single review ~ a northern light ~ "kill it"

Since their formation at the turn of the decade three piece alternative rock band "A Northern Light" adopted a strict "DIY" mentality, concentrating on developing an authentic and original sound that didn't necessarily flow with the status quo of the "Little Solidarity" movement they developed under. Several EP's, high profile gigs (which include support slots for the likes of Foo Fighters, The Black Keys and The Cribs) and radio airplay later has led to the launch of their latest single "Kill It".  Taylor Johnson had a listen...

'A Northern Light' are a band that have gathered a dedicated and significant fan-base, particularly over the last few years. Their dedication to touring and consistent flow of EP and single releases has helped to establish them as one of the many promising alternative rock bands emerging in the wake of local success stories, such as A Plastic Rose, who have helped to pioneer the indie movement. More significantly, however, it's A Northern Lights insistence on always producing songs with little influence from anyone other than themselves which has made their progression more interesting. Songs such as "The Right Thing To Do", with catchy choruses, incorporating a brass element to intertwine with screeching guitars proving instantly recognisable. Which is why I was extremely pleased to find new single "Kill It" take this original,exciting formula and elevate it to new heights.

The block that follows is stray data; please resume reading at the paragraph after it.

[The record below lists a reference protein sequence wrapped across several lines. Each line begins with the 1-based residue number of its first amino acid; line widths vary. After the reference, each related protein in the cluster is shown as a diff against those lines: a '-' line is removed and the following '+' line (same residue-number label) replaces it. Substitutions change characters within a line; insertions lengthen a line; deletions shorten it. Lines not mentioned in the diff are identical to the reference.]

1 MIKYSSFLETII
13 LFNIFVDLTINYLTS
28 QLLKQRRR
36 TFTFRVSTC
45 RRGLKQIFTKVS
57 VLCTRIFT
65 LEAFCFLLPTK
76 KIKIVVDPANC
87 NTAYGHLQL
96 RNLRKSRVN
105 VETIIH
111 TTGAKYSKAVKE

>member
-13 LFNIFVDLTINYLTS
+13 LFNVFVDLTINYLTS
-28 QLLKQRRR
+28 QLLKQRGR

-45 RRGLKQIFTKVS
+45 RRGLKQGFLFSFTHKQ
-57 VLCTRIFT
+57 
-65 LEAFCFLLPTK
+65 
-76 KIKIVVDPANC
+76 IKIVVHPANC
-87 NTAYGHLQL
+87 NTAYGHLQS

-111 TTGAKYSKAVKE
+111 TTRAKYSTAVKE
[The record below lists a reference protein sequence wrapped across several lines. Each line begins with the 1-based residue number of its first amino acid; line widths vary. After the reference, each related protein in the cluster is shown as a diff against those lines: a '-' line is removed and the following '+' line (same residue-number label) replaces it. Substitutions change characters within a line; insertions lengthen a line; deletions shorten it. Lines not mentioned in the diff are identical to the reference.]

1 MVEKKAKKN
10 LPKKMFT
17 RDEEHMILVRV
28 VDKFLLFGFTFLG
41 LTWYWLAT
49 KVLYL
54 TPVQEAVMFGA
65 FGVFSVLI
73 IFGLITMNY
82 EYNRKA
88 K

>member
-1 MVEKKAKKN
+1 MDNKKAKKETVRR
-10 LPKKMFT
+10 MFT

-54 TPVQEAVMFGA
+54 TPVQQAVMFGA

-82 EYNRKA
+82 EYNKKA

Easily the bands most accomplished song to date, "Kill It" opens with an ambient synth rhythm, almost Depeche Mode-esque,  as the opening line of the chorus is gently echoed over proceedings. As the songs verse begins to fade in, a real sense of anticipation is established, aided by the military style drumming of Omar Hassine. The upbeat and punchy nature of the verses immediately drive things forward, with Darren Doherty's confident and passionate vocal delivery giving the song real purpose.

The songs high tempo is typified by a drum roll, which when coupled with an almost violin sounding synth, adds a grand orchestral feel which builds to a chorus worthy of being belted out by a sea of raised arms. The softly spoken "Okay, so let's pretend we're alone", showing an emotional fragility that adds a raw edge. A soaring brass section compliments the indie guitars to produce a vivacious and emotive climax.

This song could so easily be an anthem for the downhearted. The instant urge felt to sing the chorus out loud and lose all inhibitions leaves an almost therapeutic effect. You can't help but feel a little more inspired after hearing it.

Beautifully written, lyrically potent and above all, authentically A Northern Light.

If they continue to write songs of this calibre, their highly anticipated debut album may elevate them from a potential success story, to one of Belfasts biggest exports.

Review by ~ Taylor Johnson

Watch the official video here
Check out more from A Northern Light here & the official Soundcloud here

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